Photo of New York City  bloggers at an event hosted by the American Heart Association's Go Red For Women and The Huffington Post

Photo of attendees from the co-hosted event

The American Heart Association’s Go Red For Women program and The Huffington Post co-hosted an event Wednesday in New York City for bloggers, news media and others involved in raising awareness about the No. 1 killer of women – heart disease.

The event began with a panel discussion on how women can unite to end heart disease, especially how they can put their health needs — and the health of women they love — first. Laura Shocker, The Huffington Post’s Healthy Living executive editor, moderated the discussion.

“The most important thing you can do for your body is to put yourself first,” said panelist Ary Nunez, founder of Gotham Global Fitness and an AHA volunteer. “Treat your body like a Ferrari.  You’re not a Ford, baby.”

Other panelists included:

  • Suzanne Steinbaum, M.D., director of Women & Heart Disease, Lenox Hill Hospital and Go Red For Women national spokeswoman.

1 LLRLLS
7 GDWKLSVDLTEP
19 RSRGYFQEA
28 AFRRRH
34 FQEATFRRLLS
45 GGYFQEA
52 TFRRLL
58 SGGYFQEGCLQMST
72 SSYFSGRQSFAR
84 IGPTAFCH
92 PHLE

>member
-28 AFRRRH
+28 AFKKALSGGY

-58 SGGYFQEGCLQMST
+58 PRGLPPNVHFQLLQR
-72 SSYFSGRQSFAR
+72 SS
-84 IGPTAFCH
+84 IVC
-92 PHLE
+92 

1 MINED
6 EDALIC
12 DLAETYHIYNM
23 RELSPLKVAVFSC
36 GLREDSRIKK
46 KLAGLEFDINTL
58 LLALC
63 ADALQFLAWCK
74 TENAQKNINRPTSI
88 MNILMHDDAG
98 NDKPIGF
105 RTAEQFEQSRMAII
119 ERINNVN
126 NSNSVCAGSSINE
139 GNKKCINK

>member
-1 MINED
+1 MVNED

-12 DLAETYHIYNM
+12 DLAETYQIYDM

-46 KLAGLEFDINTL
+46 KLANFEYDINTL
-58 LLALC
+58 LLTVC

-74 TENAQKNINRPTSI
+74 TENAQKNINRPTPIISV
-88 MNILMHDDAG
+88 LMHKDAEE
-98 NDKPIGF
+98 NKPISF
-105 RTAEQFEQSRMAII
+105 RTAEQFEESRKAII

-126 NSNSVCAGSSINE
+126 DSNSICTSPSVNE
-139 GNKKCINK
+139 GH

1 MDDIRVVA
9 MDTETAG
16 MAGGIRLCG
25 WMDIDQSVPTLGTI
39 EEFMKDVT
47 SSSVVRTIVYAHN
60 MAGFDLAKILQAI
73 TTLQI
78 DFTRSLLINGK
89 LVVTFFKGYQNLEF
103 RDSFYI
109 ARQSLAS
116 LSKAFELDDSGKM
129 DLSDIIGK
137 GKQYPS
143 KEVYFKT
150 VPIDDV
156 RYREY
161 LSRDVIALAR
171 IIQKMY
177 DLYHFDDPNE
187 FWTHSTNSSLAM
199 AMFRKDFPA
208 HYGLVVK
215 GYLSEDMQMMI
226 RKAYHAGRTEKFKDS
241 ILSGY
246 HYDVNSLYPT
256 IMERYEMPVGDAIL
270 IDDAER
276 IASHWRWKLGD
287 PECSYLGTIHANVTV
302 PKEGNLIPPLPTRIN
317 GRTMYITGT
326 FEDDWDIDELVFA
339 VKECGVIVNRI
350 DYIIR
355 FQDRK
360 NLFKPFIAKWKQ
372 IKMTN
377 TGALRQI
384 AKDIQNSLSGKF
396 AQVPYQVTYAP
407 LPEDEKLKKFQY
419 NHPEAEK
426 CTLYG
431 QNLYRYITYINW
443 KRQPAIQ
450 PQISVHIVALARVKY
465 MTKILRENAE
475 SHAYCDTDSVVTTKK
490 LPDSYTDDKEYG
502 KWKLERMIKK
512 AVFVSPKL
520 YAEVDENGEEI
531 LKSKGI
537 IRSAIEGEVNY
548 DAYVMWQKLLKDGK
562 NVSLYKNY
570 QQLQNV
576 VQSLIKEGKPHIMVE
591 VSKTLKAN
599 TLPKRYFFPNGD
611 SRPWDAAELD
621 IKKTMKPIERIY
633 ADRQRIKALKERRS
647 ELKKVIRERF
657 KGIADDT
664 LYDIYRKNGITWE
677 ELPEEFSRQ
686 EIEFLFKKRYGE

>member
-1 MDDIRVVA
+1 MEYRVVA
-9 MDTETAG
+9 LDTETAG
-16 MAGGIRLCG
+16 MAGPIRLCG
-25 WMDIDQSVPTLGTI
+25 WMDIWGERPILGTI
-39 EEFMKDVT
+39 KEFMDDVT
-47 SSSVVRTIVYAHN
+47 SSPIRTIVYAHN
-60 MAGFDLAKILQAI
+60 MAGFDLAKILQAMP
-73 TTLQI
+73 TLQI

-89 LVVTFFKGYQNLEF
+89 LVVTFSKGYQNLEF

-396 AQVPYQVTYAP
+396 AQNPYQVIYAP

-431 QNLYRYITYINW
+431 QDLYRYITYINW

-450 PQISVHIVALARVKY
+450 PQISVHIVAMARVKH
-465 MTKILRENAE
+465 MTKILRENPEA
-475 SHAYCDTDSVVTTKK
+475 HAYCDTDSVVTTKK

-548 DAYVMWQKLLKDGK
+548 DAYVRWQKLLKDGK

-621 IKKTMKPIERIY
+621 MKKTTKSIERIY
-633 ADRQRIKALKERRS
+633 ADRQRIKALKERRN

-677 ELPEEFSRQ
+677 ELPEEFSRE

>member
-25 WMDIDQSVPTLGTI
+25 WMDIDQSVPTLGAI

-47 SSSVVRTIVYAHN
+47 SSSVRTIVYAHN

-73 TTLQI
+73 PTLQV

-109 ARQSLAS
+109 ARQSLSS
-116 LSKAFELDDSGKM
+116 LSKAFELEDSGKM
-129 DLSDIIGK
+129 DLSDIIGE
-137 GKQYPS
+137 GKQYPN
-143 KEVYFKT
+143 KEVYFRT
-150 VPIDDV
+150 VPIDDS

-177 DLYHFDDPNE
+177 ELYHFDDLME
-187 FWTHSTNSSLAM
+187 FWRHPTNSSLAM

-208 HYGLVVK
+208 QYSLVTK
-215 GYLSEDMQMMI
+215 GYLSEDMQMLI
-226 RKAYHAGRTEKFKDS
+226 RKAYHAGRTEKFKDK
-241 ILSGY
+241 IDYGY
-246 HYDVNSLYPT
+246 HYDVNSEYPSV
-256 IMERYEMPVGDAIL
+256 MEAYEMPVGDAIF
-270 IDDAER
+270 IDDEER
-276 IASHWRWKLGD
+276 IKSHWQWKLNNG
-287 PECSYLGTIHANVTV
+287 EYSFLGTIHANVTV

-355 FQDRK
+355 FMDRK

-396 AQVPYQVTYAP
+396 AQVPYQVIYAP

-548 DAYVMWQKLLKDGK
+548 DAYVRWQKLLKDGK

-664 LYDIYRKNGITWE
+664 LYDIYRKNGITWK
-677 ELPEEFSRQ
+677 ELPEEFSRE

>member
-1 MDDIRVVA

• Madelyn Fernstrom, Ph.D., Health & Diet editor, NBC News
  • Michael Grandner, Ph.D., instructor in the Department of Psychiatry, University of Pennsylvania
  • Crystal Wall, ambassador, Feel Rich; Owner, Mix Fitz Fitness; Go Red For Women website contributor.

Key advice to women from the panelists included:

  • “Eighty to 90 percent of the time heart disease is preventable and due to lifestyle issues,” Fernstrom said.
  • “Your genes are not your destiny,” said Steinbaum. “Family history doesn’t mean genetics, it means how you were raised.”
  • “One of the best ways we can educate kids on health is setting a good example by making healthy choices,” said Grandner.
  • “Seven-and-a-half hours is the ‘sweet spot’ for the most beneficial amount of sleep,” said Steinbaum.
  • “Try sleeping just a little bit more. If you start feeling better, you might want to get a little more shut eye,” said Grandner.

Go Red For Women is the American Heart Association’s national movement to end heart disease in women. It has a 10-year legacy of leading the fight against heart disease through education and research.